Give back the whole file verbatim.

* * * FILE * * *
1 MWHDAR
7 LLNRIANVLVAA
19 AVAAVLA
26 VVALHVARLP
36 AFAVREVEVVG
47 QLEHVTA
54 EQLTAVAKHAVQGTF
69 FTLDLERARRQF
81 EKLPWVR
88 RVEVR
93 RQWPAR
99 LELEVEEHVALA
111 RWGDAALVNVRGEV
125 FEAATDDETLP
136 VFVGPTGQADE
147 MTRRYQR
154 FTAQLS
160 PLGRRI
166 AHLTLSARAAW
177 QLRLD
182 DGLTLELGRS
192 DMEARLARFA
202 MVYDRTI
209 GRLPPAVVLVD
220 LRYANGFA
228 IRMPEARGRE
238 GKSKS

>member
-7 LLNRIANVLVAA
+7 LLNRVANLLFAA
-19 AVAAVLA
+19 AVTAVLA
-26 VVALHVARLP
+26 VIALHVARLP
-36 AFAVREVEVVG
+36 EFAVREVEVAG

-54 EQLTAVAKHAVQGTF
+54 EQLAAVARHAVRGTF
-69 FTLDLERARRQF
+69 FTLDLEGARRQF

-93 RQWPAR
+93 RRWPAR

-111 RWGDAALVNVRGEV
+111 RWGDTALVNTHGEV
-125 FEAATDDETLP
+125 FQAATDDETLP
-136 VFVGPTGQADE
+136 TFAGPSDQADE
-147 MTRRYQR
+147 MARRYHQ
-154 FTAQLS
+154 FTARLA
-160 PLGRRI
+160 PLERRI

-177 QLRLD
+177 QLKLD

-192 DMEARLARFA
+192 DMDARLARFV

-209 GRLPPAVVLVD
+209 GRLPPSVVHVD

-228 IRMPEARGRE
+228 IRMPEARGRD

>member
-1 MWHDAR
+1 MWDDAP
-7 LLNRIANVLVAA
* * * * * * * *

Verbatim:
1 MWHDAR
7 LLNRIANVLVAA
19 AVAAVLA
26 VVALHVARLP
36 AFAVREVEVVG
47 QLEHVTA
54 EQLTAVAKHAVQGTF
69 FTLDLERARRQF
81 EKLPWVR
88 RVEVR
93 RQWPAR
99 LELEVEEHVALA
111 RWGDAALVNVRGEV
125 FEAATDDETLP
136 VFVGPTGQADE
147 MTRRYQR
154 FTAQLS
160 PLGRRI
166 AHLTLSARAAW
177 QLRLD
182 DGLTLELGRS
192 DMEARLARFA
202 MVYDRTI
209 GRLPPAVVLVD
220 LRYANGFA
228 IRMPEARGRE
238 GKSKS

>member
-7 LLNRIANVLVAA
+7 LLNRVANLLFAA
-19 AVAAVLA
+19 AVTAVLA
-26 VVALHVARLP
+26 VIALHVARLP
-36 AFAVREVEVVG
+36 EFAVREVEVAG

-54 EQLTAVAKHAVQGTF
+54 EQLAAVARHAVRGTF
-69 FTLDLERARRQF
+69 FTLDLEGARRQF

-93 RQWPAR
+93 RRWPAR

-111 RWGDAALVNVRGEV
+111 RWGDTALVNTHGEV
-125 FEAATDDETLP
+125 FQAATDDETLP
-136 VFVGPTGQADE
+136 TFAGPSDQADE
-147 MTRRYQR
+147 MARRYHQ
-154 FTAQLS
+154 FTARLA
-160 PLGRRI
+160 PLERRI

-177 QLRLD
+177 QLKLD

-192 DMEARLARFA
+192 DMDARLARFV

-209 GRLPPAVVLVD
+209 GRLPPSVVHVD

-228 IRMPEARGRE
+228 IRMPEARGRD

>member
-1 MWHDAR
+1 MWDDAP
-7 LLNRIANVLVAA